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Thursday, 25 March 2004
Page: 27324


Dr STONE (Parliamentary Secretary to the Minister for the Environment and Heritage) (9:43 AM) —This is not the first time that I have spoken in parliament about the consequences of a bacterial disease called apple and pear fire blight, which we do not have in this country. It is a devastating problem. Once a country has this disease, it cannot be eradicated. It makes the growing of apples extraordinarily high cost and environmentally damaging because you must use antibiotic sprays such as streptomycin. We are not even fully aware of what the extent of the environmental damage would be if we had to start using those sorts of sprays in our orchards, which still depend on insect and bee pollination, for example.

In the case of pears, you do not have the disease apple and pear fire blight and a viable pear industry. Pears are simply wiped out. Pears are the fundamental building block of our fruit manufacturing industry in Australia. Over 80 per cent of Australia's pears are grown in my electorate of Murray, and without those healthy pear orchards SPC Ardmona would not be able to do the sort of job that they are internationally renowned for in canning some of the best fruit cocktails and fruit juices, because pear is the fundamental ingredient.

As well, in regard to the current requests from New Zealand to have us import their fresh apples, there are other free riders—a number of pest species which not only infect apples and other pome fruit but can get loose on other commercial crops and into our own indigenous flora. Of course, the Rosaceae family includes indigenous Rosaceae species in Australia, and we are not fully aware of what apple and pear fire blight would do if it infected these indigenous Rosaceae family specimens. All up, this is extraordinarily bad news should our country get this disease. We have been mercifully protected so far.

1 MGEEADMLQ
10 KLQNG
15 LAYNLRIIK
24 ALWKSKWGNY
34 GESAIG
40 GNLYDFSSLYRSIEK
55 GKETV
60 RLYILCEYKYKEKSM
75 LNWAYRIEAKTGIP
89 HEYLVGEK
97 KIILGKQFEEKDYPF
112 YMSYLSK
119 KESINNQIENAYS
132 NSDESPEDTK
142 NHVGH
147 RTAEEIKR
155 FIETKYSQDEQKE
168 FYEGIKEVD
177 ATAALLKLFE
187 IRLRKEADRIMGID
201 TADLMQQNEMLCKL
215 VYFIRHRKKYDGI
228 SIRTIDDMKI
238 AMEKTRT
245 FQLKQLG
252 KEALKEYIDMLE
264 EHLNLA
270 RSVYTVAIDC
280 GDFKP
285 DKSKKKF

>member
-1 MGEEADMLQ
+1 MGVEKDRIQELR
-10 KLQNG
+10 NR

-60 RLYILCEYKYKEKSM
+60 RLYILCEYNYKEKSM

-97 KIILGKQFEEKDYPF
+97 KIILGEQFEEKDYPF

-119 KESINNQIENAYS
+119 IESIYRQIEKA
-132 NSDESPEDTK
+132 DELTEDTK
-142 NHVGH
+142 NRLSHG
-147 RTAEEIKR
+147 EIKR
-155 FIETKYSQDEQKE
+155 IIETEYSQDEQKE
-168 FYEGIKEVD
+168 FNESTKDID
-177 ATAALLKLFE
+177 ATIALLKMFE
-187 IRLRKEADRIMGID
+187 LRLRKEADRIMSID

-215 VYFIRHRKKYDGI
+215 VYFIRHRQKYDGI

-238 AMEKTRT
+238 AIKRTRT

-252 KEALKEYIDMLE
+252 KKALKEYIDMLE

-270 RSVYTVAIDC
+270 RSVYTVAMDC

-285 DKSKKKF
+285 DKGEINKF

Biosecurity Australia have to respond to requests from a country to review the quarantine status of its product, and just recently they have had to reinvestigate the issue of exports from New Zealand in the form of fresh apples. Biosecurity Australia have brought out a draft interim risk assessment. They have just, mercifully, extended the time for community and stakeholder feedback, based on science and technology, challenging the protocol they have proposed be put in place.

I commend the industry, which is working very hard in a very limited time to demonstrate that Biosecurity Australia has not put up a sufficiently strong protocol as a proposal at this point in time. There is a great deal of information and evidence still out there in the international and local scientific community which says that this is a disease you cannot avoid with simple measures like chlorine dipping of apples, visual inspections and cool storage for six weeks. Of course, we may only argue on the science; this is not a trade issue. I know my colleagues on the other side of the chamber share the concern about this disease, and we certainly do support the work of Biosecurity Australia. Their reputation is strong—they are a good agency—but in this case we want to make sure that the science is right. (Time expired)